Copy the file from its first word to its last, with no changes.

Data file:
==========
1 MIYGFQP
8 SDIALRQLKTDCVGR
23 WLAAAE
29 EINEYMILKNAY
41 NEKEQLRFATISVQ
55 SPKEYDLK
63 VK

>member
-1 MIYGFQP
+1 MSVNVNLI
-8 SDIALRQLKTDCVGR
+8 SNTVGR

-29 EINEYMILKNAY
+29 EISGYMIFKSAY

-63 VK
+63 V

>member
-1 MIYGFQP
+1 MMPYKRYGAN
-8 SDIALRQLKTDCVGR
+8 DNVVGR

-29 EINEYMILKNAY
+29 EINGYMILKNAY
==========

1 MIYGFQP
8 SDIALRQLKTDCVGR
23 WLAAAE
29 EINEYMILKNAY
41 NEKEQLRFATISVQ
55 SPKEYDLK
63 VK

>member
-1 MIYGFQP
+1 MSVNVNLI
-8 SDIALRQLKTDCVGR
+8 SNTVGR

-29 EINEYMILKNAY
+29 EISGYMIFKSAY

-63 VK
+63 V

>member
-1 MIYGFQP
+1 MMPYKRYGAN
-8 SDIALRQLKTDCVGR
+8 DNVVGR

-29 EINEYMILKNAY
+29 EINGYMILKNAY